YUNUS, the son of Adam, decided one day not only to cast his life in the balance of fate, but to seek the means and reason of the provision of goods for man.
‘I am’, he said to himself, ‘a man. As such I get a portion of the world’s goods, every day. This portion comes to me by my own efforts, coupled with the efforts of others. By simplifying this process, I shall find the means whereby sustenance comes to mankind, and learn something about how and why.
I shall therefore adopt the religious way, which exhorts man to rely upon almighty God for his sustenance. Rather than live in the world of confusion, where food and other things come apparently through society, I shall throw myself upon the direct support of the Power which rules over all. The beggar depends upon intermediaries: charitable men and women, who are subject to secondary impulses. They give goods or money because they have been trained to do so. I shall accept no such indirect contributions.’
So saying, he walked into the countryside, throwing himself upon the support of invisible forces with the same resolution with which he had accepted the support of visible ones, when he had been a teacher in a school.
He fell asleep, certain that Allah would take complete care of his interests, just as the birds and beasts were catered for in their own realm.
At dawn the bird chorus awakened him, and the son of Adam lay still at first, waiting for his sustenance to appear. In spite of his reliance upon the invisible force and his confidence that he would
be able to understand it when it started its operations in the field into which he had thrown himself, he soon realized that speculative thinking alone would not greatly help him in this unusual field.
He was lying at the riverside, and spent the whole day observing nature, peering at the fish in the waters, saying his prayers. From time to time rich and powerful men passed by, accompanied by glitteringly accoutred outriders on the finest horses, harness-bells jingling imperiously to signal their absolute right of way, who merely shouted a salutation at the sight of his venerable turban. Parties of pilgrims paused and chewed dry bread and dried cheese, serving only to sharpen his appetite for the humblest food.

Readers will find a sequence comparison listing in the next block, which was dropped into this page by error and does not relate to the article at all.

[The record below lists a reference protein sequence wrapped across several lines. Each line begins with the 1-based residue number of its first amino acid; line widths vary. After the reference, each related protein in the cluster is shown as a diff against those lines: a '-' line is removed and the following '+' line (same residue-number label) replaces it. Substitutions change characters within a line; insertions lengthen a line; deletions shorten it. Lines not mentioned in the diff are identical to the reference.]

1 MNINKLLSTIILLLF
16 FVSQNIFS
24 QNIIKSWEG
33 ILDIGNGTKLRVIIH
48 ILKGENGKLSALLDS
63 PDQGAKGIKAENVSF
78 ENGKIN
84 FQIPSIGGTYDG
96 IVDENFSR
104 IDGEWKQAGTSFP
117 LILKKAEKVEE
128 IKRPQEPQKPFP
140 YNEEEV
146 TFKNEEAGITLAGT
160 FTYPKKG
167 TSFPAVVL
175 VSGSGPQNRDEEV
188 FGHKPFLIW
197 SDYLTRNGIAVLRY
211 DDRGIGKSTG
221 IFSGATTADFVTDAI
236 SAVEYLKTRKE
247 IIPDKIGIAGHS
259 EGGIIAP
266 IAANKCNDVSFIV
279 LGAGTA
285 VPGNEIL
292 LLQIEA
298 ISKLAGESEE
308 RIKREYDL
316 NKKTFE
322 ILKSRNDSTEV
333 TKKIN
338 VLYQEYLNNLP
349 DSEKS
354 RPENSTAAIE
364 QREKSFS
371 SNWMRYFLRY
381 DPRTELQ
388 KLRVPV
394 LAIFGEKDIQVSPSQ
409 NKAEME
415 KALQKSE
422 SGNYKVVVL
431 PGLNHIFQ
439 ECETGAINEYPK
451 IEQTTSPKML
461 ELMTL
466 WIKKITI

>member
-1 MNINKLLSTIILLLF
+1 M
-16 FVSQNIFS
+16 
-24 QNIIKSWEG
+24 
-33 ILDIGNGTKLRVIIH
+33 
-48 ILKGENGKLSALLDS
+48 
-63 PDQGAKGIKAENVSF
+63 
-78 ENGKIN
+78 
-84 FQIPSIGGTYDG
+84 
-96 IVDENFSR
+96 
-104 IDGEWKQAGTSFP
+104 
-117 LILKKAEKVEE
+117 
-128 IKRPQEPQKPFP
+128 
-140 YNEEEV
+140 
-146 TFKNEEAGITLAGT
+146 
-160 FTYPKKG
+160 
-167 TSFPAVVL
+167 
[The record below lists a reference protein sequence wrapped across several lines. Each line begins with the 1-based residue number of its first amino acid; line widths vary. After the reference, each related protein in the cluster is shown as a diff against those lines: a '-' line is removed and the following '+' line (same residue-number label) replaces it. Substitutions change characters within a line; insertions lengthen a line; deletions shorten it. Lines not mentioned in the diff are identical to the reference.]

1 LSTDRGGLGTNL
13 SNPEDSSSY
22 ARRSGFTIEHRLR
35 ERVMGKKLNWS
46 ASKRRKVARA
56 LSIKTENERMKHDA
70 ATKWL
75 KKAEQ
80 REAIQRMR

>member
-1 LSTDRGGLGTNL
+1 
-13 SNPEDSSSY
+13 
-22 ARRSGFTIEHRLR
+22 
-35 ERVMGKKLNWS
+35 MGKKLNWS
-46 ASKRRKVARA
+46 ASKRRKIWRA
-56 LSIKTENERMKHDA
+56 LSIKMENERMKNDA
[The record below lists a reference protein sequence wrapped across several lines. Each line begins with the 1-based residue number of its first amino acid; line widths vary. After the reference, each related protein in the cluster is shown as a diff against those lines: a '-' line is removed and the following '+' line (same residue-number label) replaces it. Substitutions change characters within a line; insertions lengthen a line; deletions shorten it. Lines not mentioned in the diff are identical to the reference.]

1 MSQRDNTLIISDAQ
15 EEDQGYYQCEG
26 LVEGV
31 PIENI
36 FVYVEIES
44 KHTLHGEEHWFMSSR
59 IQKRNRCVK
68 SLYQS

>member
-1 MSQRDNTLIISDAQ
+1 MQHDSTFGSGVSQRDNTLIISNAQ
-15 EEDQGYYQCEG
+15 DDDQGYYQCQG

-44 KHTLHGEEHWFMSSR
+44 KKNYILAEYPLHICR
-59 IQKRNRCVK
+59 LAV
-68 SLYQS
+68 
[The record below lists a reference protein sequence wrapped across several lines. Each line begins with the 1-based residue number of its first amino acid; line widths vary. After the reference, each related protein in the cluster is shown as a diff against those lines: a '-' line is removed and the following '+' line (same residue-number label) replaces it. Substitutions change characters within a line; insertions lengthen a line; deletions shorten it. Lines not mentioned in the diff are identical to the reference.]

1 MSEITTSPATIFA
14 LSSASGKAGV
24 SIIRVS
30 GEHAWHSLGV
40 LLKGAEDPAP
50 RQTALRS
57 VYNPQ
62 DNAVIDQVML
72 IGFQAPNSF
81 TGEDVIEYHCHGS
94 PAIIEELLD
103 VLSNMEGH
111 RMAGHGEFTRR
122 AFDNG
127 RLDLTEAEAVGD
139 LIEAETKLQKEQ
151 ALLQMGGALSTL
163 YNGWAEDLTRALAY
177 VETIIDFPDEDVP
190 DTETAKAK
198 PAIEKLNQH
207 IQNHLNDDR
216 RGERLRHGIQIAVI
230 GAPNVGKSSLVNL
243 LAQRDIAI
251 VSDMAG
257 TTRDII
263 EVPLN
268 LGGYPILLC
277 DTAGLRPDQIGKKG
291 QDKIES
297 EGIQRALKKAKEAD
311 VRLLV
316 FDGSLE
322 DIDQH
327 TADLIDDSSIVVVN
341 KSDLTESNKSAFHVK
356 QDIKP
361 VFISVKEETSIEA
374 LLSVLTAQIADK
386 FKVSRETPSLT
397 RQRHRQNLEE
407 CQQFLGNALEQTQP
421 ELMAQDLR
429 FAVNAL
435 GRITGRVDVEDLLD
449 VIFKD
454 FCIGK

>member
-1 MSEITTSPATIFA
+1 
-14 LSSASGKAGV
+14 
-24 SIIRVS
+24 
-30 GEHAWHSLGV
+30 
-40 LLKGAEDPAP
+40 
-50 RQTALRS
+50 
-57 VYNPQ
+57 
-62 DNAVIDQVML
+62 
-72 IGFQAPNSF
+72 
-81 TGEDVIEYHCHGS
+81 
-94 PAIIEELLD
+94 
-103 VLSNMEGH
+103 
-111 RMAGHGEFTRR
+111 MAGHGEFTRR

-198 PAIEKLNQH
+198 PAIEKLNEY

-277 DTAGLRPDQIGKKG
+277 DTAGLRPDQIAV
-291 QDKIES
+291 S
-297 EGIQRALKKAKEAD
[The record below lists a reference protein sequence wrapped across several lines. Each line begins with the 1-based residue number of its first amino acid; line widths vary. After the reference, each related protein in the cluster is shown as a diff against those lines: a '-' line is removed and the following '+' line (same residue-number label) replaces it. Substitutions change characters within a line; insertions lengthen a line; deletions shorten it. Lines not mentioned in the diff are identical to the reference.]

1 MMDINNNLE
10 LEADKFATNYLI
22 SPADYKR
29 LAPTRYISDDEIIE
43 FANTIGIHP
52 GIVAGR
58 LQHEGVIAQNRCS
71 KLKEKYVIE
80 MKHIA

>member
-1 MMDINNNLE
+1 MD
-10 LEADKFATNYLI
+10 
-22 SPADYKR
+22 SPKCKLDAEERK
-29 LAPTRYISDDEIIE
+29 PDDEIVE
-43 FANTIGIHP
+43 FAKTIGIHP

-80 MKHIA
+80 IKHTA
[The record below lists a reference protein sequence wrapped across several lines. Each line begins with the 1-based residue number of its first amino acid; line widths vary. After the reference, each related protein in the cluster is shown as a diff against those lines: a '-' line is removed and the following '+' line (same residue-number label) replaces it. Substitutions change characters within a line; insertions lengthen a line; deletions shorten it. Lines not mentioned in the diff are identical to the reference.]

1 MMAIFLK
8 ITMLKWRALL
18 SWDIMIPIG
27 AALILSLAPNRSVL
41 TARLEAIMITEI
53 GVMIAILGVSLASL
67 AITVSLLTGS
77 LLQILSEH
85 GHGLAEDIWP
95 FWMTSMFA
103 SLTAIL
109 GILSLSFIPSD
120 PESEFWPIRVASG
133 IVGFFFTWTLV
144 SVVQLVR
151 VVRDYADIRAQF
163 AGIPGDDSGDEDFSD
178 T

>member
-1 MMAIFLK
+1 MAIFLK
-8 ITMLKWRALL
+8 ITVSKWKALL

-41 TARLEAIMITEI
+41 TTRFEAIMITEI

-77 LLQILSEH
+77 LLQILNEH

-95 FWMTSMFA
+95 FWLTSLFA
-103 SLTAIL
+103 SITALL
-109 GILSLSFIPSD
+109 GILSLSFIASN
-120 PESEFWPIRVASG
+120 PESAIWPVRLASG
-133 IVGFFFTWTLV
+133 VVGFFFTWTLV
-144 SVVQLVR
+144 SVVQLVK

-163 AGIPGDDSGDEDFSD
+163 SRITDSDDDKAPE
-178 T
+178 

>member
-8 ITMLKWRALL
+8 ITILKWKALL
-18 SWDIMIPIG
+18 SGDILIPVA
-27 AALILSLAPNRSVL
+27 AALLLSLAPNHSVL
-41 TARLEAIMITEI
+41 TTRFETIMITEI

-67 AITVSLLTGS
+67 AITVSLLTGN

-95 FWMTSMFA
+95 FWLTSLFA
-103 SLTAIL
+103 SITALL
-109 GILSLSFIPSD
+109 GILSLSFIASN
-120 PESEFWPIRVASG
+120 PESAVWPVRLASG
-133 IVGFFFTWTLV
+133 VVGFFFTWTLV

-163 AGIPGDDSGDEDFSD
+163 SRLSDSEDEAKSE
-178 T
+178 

‘It is but a test, and all will soon be well,’ thought Yunus, as he said his fifth prayer of the day and wrapped himself in contemplation after the manner taught him by a dervish of great perceptive attainments. Another night passed.
As Yunus sat staring at the sun’s broken lights reflected in the mighty Tigris, five hours after dawn on the second day, something bobbing in the reeds caught his eye. This was a packet, enclosed in
leaves and bound around with palm-fibre. Yunus, the son of Adam, waded into the river and possessed himself of the unfamiliar cargo. It weighed about three-quarters of a pound. As he unwound the
fibre a delicious smell assailed his nostrils. He was the owner of a quantity of the halwa of Baghdad. This halwa, composed of almond paste, rosewater, honey and nuts and other precious elements, was both prized for its taste and esteemed as a health-giving food.
Harem beauties nibbled it because of its flavour; warriors carried it on campaigns because of its sustaining power. It was used to treat a hundred ailments.